For foresters like Anders Grube, the disease is a management nightmare. Many of his ash trees have already been cut down – the timber worth a fraction of the price he was getting before the fungus arrived.

“It is a disaster. I am losing lots of trees and lots of money. In this forest I have lost about a million pounds,” he says.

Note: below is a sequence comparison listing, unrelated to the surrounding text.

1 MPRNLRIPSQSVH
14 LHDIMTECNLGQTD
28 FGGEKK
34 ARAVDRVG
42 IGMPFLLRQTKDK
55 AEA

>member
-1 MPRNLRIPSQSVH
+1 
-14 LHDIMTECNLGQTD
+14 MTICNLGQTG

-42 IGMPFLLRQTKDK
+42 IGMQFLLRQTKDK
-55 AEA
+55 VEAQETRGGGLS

“Before this disease we were getting double the money for ash we are getting now. I am lucky I can sell to China, but I am only getting half the price.”

Ash dieback also causes big problems for those who rely on a steady supply of ash wood.